by Iulia Gheorghe
Infinity Mirror Room by Yayoi Kusama at the Museum of Fine Arts in Nancy, France
Some background (because I love over-explaining)
Ever since I’ve started to share photos on HI5 (a social media network from the Pleistocene era) I’ve been fascinated with the connection between self-expression, identity and image. In “The Presentation of Self in Everyday Life” the sociologist Ervin Goffman writes about his studies of the “impression management” aka the actions we take on a daily basis in order to be seen by others as we wish to be seen. I guess selfies play an important role in the making and the breaking of our impression management strategies (even unconsciously).
As far as I’m concerned, I took my last no-filter selfie on Sunday, 31st of December, 10:33 AM, while chatting with Diana on messenger. It was the day we launched our first newsletter (subscribe here if you haven’t yet). I’d just woken up and definitely moaning. She has such a great energy in the morning and she wanted to review the last details of our letter, but my brain was feeling so cloudy that I sent her a selfie with my swollen face as a response. Take it easy on me, girl. I have binge-watched stuff on Netflix the night before and somehow I managed to wake up and not look human. Have you ever heard about this species, the “puffy”? Well, now you have. I was a “bloated-and-not-so-eager-to-start-the-day-puffy”.
I took my last proper selfie on Sunday at 8:33 PM, using the disco Facebook filter and sharing it on a private group of friends. I did it because I wished they were there, in the same room with me, so I could entertain them. Before midnight, we had our family portrait taken with a Fuji Instax. While the Polaroid picture was drying, I was browsing through Instagram.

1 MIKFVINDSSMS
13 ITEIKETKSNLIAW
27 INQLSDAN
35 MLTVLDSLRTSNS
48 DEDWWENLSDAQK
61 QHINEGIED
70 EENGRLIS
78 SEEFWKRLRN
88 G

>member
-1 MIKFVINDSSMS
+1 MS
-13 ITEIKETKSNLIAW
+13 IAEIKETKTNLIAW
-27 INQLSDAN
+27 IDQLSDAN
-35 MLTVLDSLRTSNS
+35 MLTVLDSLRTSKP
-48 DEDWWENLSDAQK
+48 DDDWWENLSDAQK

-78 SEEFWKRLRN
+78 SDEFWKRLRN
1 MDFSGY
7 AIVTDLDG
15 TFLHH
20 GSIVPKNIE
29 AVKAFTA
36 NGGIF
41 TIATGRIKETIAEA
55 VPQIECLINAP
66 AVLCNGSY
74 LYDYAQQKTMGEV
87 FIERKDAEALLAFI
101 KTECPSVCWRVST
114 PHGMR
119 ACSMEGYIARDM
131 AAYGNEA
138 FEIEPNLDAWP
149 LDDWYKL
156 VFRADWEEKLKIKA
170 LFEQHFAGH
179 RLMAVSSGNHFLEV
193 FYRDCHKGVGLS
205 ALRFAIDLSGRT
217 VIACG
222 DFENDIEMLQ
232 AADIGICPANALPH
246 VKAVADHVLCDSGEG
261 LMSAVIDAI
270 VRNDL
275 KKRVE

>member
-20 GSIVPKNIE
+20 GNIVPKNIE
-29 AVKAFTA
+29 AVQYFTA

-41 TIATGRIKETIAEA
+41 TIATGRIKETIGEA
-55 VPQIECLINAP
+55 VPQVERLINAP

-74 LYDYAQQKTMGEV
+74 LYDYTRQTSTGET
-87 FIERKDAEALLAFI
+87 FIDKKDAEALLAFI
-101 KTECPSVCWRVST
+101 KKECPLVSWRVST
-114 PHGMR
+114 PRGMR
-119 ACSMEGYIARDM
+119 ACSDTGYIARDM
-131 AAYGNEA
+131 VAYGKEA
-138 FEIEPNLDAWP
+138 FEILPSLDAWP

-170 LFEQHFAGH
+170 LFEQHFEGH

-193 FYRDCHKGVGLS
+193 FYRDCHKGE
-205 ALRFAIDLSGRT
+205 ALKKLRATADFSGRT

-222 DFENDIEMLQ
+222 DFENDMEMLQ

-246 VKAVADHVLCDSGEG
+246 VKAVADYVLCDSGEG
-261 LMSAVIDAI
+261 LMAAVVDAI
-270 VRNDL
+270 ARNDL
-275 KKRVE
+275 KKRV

And then, the questions popped in my head like popcorn (in an XXL bag).
In addition to all that, I’ve always felt a strange tickle every time I posted a photo of myself and received a lot of engagement, but almost no engagement at all when I posted a link to an article or an interesting reading. Beautifully written pieces on interesting topics by journalists or authors full of potential were acutely ignored, while likes pilled up promptly for a profile photo.
I see this happening a lot in my social media feeds, so it might have happened to you too. It gets frustrating in time, because one can feel that the only path to transmitting a message, promoting one’s projects or sharing an opinion can be an impulsive self-promotion through staged portraits and selfies.
There was only one way to figure out some of these issues or at least to dig as deep as I could.
This is why for one year, I give up selfies. Published or unpublished. On my public social media feeds and on the private feeds as well (Messenger and WhatsApp included). I will write periodically about my experience on heartbrunch.com, Twitter, Facebook and Instagram.
I don’t think that selfies are Nosferatu or that they should be banned. Putting yourself out there is an excellent tool to promote self-worthiness.
My goal is to better understand:
A. the desire to push that button and take that selfie (& maybe edit and retouch it, then eventually release it)
B. everything that happens if/when we fight that urge.
But most importantly, for one year, I want to raise awareness about the projects and causes that don’t receive the attention they deserve.
The Internet is chocking with content and gagging on algorithms that privilege paid campaigns. I believe we should be more selective about what we publish and how frequent we do it. Thus, every time I will feel the urge to take a selfie, we will publish instead a picture of an inspirational project/work of art/cause.
And we count on you to help make those initiatives more visible by sharing them on your networks.
While some of us can spend one year effortlessly without any selfies, there are others who couldn’t live or work without. I am somewhere in between. I am in for one year, but you can try it for a day or for a week to see how it feels and what happens.
Please drop me a line about your experience at email@example.com
Join the #oneyearzeroselfies movement by posting a photo (or a link, a message, your choice) with a project/work of art/cause/opinion that you think is worthy of attention. And to make it easier, if you need a hand, each month we will propose a theme.
This month’s theme: support inspiring Instagram projects/accounts with less than 10.000 followers that don’t have a budget to surf through algorithms.